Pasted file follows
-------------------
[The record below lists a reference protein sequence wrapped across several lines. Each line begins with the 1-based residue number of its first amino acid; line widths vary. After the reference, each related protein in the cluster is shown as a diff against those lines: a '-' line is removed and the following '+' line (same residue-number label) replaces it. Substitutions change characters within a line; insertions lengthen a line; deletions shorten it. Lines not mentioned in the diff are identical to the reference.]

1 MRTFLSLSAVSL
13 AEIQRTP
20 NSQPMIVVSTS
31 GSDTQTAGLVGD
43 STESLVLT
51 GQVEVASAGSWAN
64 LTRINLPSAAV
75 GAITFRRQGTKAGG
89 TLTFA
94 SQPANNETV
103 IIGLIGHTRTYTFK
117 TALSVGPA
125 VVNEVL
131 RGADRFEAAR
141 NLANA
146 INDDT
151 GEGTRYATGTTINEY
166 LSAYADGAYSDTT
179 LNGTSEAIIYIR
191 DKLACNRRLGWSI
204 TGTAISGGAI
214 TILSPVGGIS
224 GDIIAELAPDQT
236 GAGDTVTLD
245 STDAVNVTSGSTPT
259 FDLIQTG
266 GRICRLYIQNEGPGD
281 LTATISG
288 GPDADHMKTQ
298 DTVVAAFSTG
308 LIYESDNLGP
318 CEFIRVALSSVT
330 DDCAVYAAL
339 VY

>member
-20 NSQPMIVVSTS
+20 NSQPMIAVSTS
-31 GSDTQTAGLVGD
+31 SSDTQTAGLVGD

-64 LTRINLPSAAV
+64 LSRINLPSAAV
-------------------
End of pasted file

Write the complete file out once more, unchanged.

[The record below lists a reference protein sequence wrapped across several lines. Each line begins with the 1-based residue number of its first amino acid; line widths vary. After the reference, each related protein in the cluster is shown as a diff against those lines: a '-' line is removed and the following '+' line (same residue-number label) replaces it. Substitutions change characters within a line; insertions lengthen a line; deletions shorten it. Lines not mentioned in the diff are identical to the reference.]

1 MRTFLSLSAVSL
13 AEIQRTP
20 NSQPMIVVSTS
31 GSDTQTAGLVGD
43 STESLVLT
51 GQVEVASAGSWAN
64 LTRINLPSAAV
75 GAITFRRQGTKAGG
89 TLTFA
94 SQPANNETV
103 IIGLIGHTRTYTFK
117 TALSVGPA
125 VVNEVL
131 RGADRFEAAR
141 NLANA
146 INDDT
151 GEGTRYATGTTINEY
166 LSAYADGAYSDTT
179 LNGTSEAIIYIR
191 DKLACNRRLGWSI
204 TGTAISGGAI
214 TILSPVGGIS
224 GDIIAELAPDQT
236 GAGDTVTLD
245 STDAVNVTSGSTPT
259 FDLIQTG
266 GRICRLYIQNEGPGD
281 LTATISG
288 GPDADHMKTQ
298 DTVVAAFSTG
308 LIYESDNLGP
318 CEFIRVALSSVT
330 DDCAVYAAL
339 VY

>member
-20 NSQPMIVVSTS
+20 NSQPMIAVSTS
-31 GSDTQTAGLVGD
+31 SSDTQTAGLVGD

-64 LTRINLPSAAV
+64 LSRINLPSAAV